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Last Updated: Friday, 25 November 2005, 14:52 GMT
Pensions crisis? What crisis?
Money Talk
Mark Goyder
Director of Tomorrow's Company

Whenever pensions are mentioned these days the word "crisis" is not far behind. But that is misleading, says the think-tank Tomorrow's Company.

Mark Goyder
Mark Goyder says there is no need to panic over pensions

Despite what people say, a decent pension for all is affordable.

In fact, we have several decades in which to defuse the so-called demographic time bomb.

Wealth creation is the key to understanding why society will be able to afford decent pensions.

Put simply, productivity growth, which is critical for wealth creation, will outweigh the negative impact of an ageing population on living standards.

If one assumes a modest productivity growth rate of 1.75% a year, the average British worker will produce twice as much in 2045 as he or she does now.

And that will come about when the ageing of the population will peak.

In other words, output will double while the ratio of the over 64s to the rest of the population will go up by less than a fifth.

Misleading statistics

A specific ratio is often used to prove that there is a crisis.

Called the old age support ratio, it compares the number of people of working age (16-64) with the number of people above the state pensionable age (65).

In 2003 there were 4.1 people of working age for every person over the state pensionable age.

It is projected that this ratio will be 2.1 by 2041, a fall of 42%.

But this is misleading.

As the Economic Policy Committee of the European Commission pointed out in 2001, the essential relationship is really between economically active and inactive people.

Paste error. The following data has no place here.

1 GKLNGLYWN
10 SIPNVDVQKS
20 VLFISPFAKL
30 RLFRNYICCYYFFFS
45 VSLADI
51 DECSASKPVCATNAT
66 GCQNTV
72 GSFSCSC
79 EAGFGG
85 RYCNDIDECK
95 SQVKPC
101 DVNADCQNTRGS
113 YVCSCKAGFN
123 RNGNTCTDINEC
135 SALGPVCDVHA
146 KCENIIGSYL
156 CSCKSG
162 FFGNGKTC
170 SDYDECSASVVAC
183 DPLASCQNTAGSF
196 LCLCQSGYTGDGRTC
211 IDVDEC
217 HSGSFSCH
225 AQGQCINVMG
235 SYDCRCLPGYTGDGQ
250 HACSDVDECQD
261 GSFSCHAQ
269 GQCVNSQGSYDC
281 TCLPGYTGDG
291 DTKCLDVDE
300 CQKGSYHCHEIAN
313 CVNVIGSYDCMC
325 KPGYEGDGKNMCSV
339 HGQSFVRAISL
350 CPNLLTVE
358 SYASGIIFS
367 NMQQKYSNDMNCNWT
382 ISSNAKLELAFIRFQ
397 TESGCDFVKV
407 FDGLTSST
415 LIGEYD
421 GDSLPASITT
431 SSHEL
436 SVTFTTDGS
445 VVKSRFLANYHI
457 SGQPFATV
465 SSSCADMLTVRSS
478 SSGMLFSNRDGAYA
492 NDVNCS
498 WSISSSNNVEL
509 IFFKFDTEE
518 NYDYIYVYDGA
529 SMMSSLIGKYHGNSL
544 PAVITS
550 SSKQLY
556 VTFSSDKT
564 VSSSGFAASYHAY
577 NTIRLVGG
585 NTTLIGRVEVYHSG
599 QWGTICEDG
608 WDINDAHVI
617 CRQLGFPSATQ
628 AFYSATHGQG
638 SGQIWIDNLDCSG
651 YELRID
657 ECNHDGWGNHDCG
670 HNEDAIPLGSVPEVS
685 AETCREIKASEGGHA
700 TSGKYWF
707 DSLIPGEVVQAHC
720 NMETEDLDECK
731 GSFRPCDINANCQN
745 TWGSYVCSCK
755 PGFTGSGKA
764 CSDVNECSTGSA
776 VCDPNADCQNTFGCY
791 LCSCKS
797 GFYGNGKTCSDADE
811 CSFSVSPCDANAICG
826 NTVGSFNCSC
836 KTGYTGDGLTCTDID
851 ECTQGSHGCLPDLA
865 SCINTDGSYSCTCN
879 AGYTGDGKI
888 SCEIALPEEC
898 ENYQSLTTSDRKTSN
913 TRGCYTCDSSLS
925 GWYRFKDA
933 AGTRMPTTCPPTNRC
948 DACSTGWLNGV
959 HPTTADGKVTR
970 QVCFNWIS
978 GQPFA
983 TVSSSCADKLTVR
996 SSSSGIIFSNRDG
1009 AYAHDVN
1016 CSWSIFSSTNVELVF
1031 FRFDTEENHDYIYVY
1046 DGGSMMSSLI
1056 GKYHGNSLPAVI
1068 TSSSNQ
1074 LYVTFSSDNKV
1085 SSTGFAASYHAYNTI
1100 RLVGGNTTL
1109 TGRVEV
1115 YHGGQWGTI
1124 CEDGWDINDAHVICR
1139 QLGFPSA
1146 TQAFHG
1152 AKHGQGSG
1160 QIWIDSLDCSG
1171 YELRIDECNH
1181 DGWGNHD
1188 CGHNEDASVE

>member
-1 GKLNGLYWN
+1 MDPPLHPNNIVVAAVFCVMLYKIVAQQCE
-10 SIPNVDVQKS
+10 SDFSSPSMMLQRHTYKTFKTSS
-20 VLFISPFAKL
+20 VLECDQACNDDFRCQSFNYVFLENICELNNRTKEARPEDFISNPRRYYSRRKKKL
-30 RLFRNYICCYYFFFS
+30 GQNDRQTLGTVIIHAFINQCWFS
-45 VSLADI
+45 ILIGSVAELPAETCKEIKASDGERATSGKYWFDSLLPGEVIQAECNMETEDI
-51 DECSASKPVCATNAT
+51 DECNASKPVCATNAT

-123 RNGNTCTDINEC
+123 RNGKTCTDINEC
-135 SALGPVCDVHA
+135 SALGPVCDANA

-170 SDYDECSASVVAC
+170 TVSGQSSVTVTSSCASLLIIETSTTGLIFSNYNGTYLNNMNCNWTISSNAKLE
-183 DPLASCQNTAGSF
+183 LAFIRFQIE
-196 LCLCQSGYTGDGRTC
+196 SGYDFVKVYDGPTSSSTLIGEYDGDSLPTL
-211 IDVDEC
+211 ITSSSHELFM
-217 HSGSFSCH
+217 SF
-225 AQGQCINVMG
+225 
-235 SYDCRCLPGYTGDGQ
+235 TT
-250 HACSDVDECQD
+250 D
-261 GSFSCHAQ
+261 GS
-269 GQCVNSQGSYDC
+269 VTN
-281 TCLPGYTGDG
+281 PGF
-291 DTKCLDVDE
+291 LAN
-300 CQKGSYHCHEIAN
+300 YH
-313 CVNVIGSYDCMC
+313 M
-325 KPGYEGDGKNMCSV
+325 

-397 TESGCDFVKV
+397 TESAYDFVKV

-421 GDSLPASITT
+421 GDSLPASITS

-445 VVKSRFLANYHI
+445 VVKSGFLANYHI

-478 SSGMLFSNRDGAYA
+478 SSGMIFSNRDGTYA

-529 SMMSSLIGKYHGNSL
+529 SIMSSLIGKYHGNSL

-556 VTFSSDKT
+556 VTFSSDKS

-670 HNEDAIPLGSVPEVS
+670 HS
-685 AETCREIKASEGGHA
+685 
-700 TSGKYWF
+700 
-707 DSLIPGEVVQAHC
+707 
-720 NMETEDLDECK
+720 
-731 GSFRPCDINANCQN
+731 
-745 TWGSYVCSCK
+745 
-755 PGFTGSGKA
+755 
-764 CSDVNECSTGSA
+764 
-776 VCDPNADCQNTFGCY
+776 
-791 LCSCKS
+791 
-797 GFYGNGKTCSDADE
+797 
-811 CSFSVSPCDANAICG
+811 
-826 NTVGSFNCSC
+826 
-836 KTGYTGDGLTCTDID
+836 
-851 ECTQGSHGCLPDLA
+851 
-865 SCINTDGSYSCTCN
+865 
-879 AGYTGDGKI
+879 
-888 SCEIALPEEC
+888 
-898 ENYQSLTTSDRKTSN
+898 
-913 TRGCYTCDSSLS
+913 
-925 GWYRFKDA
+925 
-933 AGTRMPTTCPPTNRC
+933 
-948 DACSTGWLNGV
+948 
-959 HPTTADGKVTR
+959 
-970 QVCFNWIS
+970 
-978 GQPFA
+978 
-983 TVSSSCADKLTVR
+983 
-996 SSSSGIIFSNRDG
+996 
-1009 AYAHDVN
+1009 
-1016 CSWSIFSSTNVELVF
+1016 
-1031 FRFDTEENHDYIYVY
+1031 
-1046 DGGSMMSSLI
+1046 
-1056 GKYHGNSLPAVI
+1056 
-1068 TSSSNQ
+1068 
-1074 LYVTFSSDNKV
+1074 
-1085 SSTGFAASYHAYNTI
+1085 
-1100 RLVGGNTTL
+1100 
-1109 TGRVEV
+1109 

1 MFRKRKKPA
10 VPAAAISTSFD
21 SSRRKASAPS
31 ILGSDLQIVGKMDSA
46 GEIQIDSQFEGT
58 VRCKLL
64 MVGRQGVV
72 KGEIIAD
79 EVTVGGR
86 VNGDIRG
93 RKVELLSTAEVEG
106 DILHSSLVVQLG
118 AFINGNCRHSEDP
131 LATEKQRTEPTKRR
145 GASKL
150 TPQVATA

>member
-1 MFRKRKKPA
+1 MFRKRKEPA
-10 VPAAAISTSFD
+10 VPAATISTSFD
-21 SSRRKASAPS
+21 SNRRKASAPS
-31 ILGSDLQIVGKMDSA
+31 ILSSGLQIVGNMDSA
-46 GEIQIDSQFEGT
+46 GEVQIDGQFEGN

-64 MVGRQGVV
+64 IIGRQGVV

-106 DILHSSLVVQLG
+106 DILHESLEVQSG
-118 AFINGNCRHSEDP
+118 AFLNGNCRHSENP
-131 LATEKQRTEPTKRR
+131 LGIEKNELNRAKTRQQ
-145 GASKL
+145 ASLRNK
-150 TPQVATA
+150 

No need to panic

If we compare the number of people in work with all those not in work, we produce a quite different picture.

Not all old people need support
Mark Goyder

The ratio was 0.92 of a worker for every dependant in 2003 and is forecast to be 0.8 by 2041, a fall of just 13%.

It is worth remembering that the ratio has been less favourable.

It was as low as 0.72 in 1981, when talk of a pensions "crisis" was virtually unknown.

Refining this idea further undermines the notion of a crisis.

That is because not all old people need support.

The figures for 2003/2004 show that, on average, the top 20% of retired households (in terms of disposable incomes) paid 8,684 in taxes and received 7,663 in pension and other benefits.

What black hole?

Simplistic interpretations of the demographic evidence have gone hand in hand with estimates of a yawning savings gap - a "black hole" variously estimated at 27bn and 50bn.

However, the problem is not that we are not saving enough as a nation.

Rather, it is that half the population has substantial savings and the other half has very little.

For example, only 44% of 16-64 year olds have a private pension.

There are many reasons for this skewed distribution of savings.

Among the most important are that:

  • low-paid people can find it hard to save

  • when they do they fear being means-tested on retirement

  • defined benefit systems are declining

  • the financial services industry is still widely distrusted.

Of course, those who can afford to save should be encouraged to do so.

But we should not ignore the larger context: providing governments pursue policies which encourage wealth creation, we can as a nation afford a decent retirement for everyone.

In particular, an adequate universal state pension is entirely possible, as well as being necessary.

The issue is economic policy, not affordability or distribution by itself.

The opinions expressed are those of the author and are not held by the BBC unless specifically stated.


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